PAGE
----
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Sonos Roam Review: Building out the band – MobileSyrup



Sonos finally did it. The company has released the portable Bluetooth speaker that fans of the brand have been asking for.

The Roam is a small, portable device with Bluetooth pass-through, decent battery life and the well-tuned Sonos sound the company’s speakers are known for. All of this is wrapped in premium hardware that looks and feels great.

This might sound like the perfect speaker, but it isn’t without a few drawbacks. That said, I suspect most of my issues with the Roam are easy to overlook for anyone who’s already invested in Sonos’ ecosystem. Even if you already have a single Sonos speaker, the Roam is a perfect add-on to that system thanks to its reasonable price and portability.

However, for anyone not already invested in Sonos’ ecosystem, the decision to get a Roam isn’t so cut and dry.

There’s no denying that the Sonos ecosystem brings a lot of extra features and value to its speakers, but if you just want a single portable speaker, you need to weigh how often you’ll use these features and if they’re worth it for you.

Why you’d want a Sonos Roam

The Sonos Roam is a great portable speaker. It features a cute design, room-filling sound quality and access to the company’s smart speaker ecosystem. This gives it a real advantage over the competition and places it in the top tier of portable Bluetooth speakers, like the UE Boom 3, the Bose Soundlink colour and the JBL Flip 5.

When you first hold the Roam, you’ll notice that its triangle design fits into your hand. The build quality also feels quite premium, with a soft rubberized back and a smooth plastic front. If you’ve felt a Sonos Move, the materials feel the same, but it only weighs 0.43kg and is easier to carry around.

“I really like the Roam, but it’s not quite as mind-blowing as the company’s other speakers”

The speaker can stand upright or on its side. When it’s on its laying down, the triangle shape does a good job of directing the sound up, which is ideal since it’s often going to be placed on tables and low furniture. All the buttons on the top are very clicky and Sonos finally got rid of its confusing touch-sensitive buttons and replaced them with a more traditional layout and control scheme.

The Roam also charges via USB-C at up to 15-watts and wirelessly with a Qi-compatible charger. You can buy a magnetic dock from Sonos that wirelessly charges the Roam or use another wireless charger to establish a home for the speaker in your house. While expensive, magnetic chargers ensure your device is always placed correctly.

Since this speaker is a Sonos product, it’s a smart speaker whenever it’s connected to Wi-Fi. This also means it’s always using a little battery. The company says the Roam can last for up to ten days in sleep mode, but if you’re playing music on it every day, it will die somewhat quickly since it only has 10-hours of music playback.

This is why it’s great to have a home base that keeps the Roam charged when not in use. The Sonos Move came with a dock and it never really dies in my house since it always goes back to its dock to charge when I’m done with it. You can do the same thing with a cable and the Roam, but it’s more convenient to drop it onto a wireless charger.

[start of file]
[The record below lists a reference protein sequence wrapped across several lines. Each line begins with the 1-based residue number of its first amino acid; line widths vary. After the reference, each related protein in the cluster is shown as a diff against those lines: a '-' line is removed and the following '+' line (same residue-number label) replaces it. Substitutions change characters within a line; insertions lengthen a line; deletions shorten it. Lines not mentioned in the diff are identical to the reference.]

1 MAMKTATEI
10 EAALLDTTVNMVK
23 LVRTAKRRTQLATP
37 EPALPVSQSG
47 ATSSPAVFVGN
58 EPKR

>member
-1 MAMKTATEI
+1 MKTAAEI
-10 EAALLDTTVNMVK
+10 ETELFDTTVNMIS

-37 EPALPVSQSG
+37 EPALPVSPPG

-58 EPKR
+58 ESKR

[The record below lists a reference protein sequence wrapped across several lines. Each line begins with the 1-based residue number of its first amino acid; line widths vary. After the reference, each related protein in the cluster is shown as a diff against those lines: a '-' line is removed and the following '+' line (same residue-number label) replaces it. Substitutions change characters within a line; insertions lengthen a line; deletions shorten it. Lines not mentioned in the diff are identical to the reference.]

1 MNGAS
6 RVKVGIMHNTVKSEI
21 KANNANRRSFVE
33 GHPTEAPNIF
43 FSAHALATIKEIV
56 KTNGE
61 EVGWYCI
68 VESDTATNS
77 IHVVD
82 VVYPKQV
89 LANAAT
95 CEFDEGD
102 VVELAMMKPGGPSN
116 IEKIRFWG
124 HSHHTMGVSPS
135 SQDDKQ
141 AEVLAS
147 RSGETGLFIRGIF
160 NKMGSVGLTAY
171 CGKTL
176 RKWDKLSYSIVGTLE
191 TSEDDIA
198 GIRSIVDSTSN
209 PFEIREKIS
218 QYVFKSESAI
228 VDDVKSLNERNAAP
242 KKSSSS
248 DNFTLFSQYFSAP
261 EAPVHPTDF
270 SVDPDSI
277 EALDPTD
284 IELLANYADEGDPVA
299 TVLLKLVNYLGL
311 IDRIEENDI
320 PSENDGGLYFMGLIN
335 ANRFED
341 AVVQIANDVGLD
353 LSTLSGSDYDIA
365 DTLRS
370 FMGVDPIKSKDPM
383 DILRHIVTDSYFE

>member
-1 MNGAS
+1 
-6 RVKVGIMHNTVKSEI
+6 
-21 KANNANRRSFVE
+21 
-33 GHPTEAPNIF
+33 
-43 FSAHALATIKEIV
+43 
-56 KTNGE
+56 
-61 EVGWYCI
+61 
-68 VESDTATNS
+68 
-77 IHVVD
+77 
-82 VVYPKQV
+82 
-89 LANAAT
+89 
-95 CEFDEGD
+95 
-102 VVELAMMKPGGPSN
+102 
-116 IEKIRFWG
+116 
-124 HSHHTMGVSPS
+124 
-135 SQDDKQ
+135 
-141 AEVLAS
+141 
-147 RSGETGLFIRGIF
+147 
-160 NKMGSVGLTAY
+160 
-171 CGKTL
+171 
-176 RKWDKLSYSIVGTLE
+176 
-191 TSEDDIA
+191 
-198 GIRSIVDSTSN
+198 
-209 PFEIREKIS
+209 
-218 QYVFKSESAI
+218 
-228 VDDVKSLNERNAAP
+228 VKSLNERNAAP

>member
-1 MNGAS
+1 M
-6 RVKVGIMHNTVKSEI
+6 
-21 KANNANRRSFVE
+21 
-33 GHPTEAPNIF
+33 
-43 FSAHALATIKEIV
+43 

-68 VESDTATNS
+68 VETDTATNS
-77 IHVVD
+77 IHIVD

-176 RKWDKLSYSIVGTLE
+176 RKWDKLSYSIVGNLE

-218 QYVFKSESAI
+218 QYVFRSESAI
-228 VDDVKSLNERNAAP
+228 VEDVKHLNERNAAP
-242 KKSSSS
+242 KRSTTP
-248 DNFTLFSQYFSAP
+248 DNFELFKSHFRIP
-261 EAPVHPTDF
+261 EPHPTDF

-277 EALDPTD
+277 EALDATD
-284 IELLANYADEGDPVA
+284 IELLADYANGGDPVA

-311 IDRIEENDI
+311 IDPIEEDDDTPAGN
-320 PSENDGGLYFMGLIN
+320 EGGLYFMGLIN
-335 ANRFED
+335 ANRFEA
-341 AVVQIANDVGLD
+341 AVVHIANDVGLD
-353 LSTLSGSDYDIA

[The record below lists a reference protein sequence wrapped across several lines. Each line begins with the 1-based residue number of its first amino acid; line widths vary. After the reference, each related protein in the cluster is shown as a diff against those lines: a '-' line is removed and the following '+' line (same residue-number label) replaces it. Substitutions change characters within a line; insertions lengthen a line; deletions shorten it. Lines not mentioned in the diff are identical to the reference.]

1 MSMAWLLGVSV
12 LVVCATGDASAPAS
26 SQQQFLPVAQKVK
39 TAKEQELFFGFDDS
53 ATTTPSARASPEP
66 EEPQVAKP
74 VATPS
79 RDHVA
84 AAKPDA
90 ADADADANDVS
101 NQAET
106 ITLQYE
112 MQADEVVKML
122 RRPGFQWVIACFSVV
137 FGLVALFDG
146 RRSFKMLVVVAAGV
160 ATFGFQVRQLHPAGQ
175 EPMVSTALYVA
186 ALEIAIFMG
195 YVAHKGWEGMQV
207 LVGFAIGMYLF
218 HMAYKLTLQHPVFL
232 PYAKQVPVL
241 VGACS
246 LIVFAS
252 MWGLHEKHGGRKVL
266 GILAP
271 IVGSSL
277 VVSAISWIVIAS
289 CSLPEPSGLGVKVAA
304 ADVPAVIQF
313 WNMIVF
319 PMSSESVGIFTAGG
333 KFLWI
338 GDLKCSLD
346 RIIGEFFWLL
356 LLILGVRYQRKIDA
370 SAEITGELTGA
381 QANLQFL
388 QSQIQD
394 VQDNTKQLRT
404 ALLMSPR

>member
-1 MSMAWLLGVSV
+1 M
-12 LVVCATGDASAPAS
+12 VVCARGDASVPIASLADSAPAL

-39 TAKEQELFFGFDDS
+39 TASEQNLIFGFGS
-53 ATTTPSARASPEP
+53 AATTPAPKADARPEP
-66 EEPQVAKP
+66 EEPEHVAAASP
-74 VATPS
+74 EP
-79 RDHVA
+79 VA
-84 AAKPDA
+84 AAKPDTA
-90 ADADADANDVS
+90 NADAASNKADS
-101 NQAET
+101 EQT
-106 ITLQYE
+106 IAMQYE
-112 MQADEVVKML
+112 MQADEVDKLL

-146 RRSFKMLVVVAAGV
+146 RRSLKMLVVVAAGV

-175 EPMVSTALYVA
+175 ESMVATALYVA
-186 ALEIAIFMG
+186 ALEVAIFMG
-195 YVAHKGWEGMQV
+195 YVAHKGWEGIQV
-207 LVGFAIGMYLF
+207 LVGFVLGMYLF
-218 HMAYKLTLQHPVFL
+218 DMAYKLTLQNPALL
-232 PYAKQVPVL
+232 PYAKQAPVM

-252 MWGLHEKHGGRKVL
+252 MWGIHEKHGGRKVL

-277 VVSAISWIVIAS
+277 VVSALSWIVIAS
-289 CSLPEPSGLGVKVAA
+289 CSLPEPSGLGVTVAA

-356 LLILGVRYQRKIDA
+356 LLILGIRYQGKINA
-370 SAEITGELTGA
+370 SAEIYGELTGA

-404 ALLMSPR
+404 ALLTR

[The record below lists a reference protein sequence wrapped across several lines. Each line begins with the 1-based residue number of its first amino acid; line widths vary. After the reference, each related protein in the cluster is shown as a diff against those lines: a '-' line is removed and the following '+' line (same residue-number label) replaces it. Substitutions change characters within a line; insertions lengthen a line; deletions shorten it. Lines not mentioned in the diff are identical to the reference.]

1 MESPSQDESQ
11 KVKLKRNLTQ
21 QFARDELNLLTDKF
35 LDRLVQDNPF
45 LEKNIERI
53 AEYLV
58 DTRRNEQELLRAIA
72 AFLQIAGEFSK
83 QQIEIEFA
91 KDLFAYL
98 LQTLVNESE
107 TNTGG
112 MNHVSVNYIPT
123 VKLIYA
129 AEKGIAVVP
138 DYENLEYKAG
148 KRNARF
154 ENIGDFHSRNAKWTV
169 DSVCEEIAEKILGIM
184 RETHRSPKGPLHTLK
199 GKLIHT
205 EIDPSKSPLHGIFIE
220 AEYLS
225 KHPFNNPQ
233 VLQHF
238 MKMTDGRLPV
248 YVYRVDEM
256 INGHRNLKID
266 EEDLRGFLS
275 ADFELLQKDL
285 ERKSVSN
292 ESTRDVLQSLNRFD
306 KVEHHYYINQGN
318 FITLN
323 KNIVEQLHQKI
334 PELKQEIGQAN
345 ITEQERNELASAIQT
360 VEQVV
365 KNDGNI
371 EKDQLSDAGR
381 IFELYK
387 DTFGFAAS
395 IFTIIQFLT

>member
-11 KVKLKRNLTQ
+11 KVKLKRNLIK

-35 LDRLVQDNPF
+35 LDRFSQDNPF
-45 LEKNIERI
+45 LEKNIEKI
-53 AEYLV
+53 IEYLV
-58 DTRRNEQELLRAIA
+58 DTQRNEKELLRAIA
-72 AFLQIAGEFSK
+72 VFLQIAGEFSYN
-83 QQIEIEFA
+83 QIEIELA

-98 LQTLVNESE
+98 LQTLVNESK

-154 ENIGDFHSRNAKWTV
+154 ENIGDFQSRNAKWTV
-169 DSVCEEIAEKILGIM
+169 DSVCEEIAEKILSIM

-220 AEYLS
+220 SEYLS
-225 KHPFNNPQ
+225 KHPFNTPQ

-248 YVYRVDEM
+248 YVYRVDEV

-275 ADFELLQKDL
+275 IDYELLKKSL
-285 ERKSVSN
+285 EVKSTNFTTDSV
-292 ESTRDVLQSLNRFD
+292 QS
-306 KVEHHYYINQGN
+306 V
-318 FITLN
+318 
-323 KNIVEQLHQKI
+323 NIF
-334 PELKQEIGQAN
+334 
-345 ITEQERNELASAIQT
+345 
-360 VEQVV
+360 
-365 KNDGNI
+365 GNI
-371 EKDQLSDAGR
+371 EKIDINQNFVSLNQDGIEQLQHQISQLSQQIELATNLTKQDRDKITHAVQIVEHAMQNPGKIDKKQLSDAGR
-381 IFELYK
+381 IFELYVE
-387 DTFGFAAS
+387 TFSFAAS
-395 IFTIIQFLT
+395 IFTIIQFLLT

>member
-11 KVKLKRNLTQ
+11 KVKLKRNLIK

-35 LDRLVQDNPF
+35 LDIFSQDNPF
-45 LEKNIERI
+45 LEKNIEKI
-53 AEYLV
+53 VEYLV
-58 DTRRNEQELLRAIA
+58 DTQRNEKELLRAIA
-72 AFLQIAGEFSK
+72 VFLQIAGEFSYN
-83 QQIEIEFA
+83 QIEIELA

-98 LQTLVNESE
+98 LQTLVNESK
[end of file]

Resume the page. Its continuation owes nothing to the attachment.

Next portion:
The Roam’s sound quality is also pretty great. I find it balanced and when I place it about head level on top of my shelf, it fills my office with impressive sound that most people would be surprised comes from such a small speaker. There are two speaker drivers inside the device, including a tweeter for crisp highs and a mid-woofer to cover the mid-range and bass.

This is a solid combo that doesn’t blow out the bass like many other speakers, but its sound profile isn’t as versatile or well-equipped as the company’s other speakers. The Roam is a decent sounding Bluetooth speaker, but it doesn’t offer sound that’s as detailed or as full as the Sonos One, the Move or even a lower-priced Ikea X Sonos Symfonisk speaker.

I really like the Roam, but it’s not quite as mind-blowing as the company’s other speakers. It shines at louder volumes, but music becomes a bit muddier when you turn it down low. That said, the sound coverage feels more expansive than you’d expect from a small speaker, and the more I use it, the more it surprises me.

This can be attributed to the speakers of course, but also Sonos’ Auto TruePlay technology. It scans a room using the speaker’s built-in microphones and adjusts its music output to give the best sound possible for your space. TruePlay works great indoors where it uses corners and other surfaces to bounce sound. It also works over Bluetooth outside, but it’s not as noticeable.

Since this is a Sonos speaker, you also get access to all the company’s smart features. This includes multi-room audio with other Sonos speakers and AirPlay 2 devices. One of the new features the company added to the Roam is the ability to connect your phone to Bluetooth and then cast that song to all your other Sonos speakers.

The other new feature is the ability to pass music from the Roam to your other Sonos speakers by holding the play/pause button for three seconds. Like Bluetooth pass-through, this isn’t something I often use since I rarely walk into my house with music playing on my Bluetooth speaker. If I did, I would just take the speaker with me to wherever I’m going since that’s typically easier than swapping to another Sonos device.